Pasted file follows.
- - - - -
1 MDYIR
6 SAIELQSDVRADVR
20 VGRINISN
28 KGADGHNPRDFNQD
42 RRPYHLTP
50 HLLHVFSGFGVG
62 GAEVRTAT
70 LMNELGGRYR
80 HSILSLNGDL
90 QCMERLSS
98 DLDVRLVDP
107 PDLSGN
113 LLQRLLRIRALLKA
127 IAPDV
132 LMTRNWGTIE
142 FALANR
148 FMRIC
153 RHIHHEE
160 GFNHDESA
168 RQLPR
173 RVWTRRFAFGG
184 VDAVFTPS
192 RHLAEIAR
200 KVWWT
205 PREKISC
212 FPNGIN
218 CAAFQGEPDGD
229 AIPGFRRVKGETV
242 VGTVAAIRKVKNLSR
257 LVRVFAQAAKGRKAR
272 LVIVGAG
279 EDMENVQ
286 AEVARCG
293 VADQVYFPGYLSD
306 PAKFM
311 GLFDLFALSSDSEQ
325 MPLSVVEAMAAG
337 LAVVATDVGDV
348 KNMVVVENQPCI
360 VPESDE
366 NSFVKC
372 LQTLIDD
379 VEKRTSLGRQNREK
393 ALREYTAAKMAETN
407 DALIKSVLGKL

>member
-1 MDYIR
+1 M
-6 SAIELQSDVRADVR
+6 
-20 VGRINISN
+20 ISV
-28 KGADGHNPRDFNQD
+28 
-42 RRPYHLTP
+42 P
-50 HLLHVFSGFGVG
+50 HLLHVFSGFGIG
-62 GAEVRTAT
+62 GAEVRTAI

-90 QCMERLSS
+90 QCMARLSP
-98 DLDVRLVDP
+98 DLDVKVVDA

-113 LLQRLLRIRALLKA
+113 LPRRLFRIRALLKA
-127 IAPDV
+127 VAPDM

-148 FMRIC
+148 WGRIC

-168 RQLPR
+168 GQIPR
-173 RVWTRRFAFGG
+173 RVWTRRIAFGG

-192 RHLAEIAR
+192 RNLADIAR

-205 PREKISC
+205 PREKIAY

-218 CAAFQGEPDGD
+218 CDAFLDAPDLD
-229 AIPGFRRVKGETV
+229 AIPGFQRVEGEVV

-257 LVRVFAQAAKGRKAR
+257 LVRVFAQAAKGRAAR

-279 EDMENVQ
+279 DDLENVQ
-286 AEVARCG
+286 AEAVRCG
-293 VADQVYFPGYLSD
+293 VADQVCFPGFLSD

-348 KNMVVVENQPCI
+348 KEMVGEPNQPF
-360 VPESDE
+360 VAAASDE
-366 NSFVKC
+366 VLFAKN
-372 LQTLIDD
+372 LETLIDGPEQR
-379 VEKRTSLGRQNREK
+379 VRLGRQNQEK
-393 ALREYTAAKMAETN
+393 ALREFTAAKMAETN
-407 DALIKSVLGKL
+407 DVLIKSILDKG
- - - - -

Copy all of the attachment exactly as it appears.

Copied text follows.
1 MDYIR
6 SAIELQSDVRADVR
20 VGRINISN
28 KGADGHNPRDFNQD
42 RRPYHLTP
50 HLLHVFSGFGVG
62 GAEVRTAT
70 LMNELGGRYR
80 HSILSLNGDL
90 QCMERLSS
98 DLDVRLVDP
107 PDLSGN
113 LLQRLLRIRALLKA
127 IAPDV
132 LMTRNWGTIE
142 FALANR
148 FMRIC
153 RHIHHEE
160 GFNHDESA
168 RQLPR
173 RVWTRRFAFGG
184 VDAVFTPS
192 RHLAEIAR
200 KVWWT
205 PREKISC
212 FPNGIN
218 CAAFQGEPDGD
229 AIPGFRRVKGETV
242 VGTVAAIRKVKNLSR
257 LVRVFAQAAKGRKAR
272 LVIVGAG
279 EDMENVQ
286 AEVARCG
293 VADQVYFPGYLSD
306 PAKFM
311 GLFDLFALSSDSEQ
325 MPLSVVEAMAAG
337 LAVVATDVGDV
348 KNMVVVENQPCI
360 VPESDE
366 NSFVKC
372 LQTLIDD
379 VEKRTSLGRQNREK
393 ALREYTAAKMAETN
407 DALIKSVLGKL

>member
-1 MDYIR
+1 M
-6 SAIELQSDVRADVR
+6 
-20 VGRINISN
+20 ISV
-28 KGADGHNPRDFNQD
+28 
-42 RRPYHLTP
+42 P
-50 HLLHVFSGFGVG
+50 HLLHVFSGFGIG
-62 GAEVRTAT
+62 GAEVRTAI

-90 QCMERLSS
+90 QCMARLSP
-98 DLDVRLVDP
+98 DLDVKVVDA

-113 LLQRLLRIRALLKA
+113 LPRRLFRIRALLKA
-127 IAPDV
+127 VAPDM

-148 FMRIC
+148 WGRIC

-168 RQLPR
+168 GQIPR
-173 RVWTRRFAFGG
+173 RVWTRRIAFGG

-192 RHLAEIAR
+192 RNLADIAR

-205 PREKISC
+205 PREKIAY

-218 CAAFQGEPDGD
+218 CDAFLDAPDLD
-229 AIPGFRRVKGETV
+229 AIPGFQRVEGEVV

-257 LVRVFAQAAKGRKAR
+257 LVRVFAQAAKGRAAR

-279 EDMENVQ
+279 DDLENVQ
-286 AEVARCG
+286 AEAVRCG
-293 VADQVYFPGYLSD
+293 VADQVCFPGFLSD

-348 KNMVVVENQPCI
+348 KEMVGEPNQPF
-360 VPESDE
+360 VAAASDE
-366 NSFVKC
+366 VLFAKN
-372 LQTLIDD
+372 LETLIDGPEQR
-379 VEKRTSLGRQNREK
+379 VRLGRQNQEK
-393 ALREYTAAKMAETN
+393 ALREFTAAKMAETN
-407 DALIKSVLGKL
+407 DVLIKSILDKG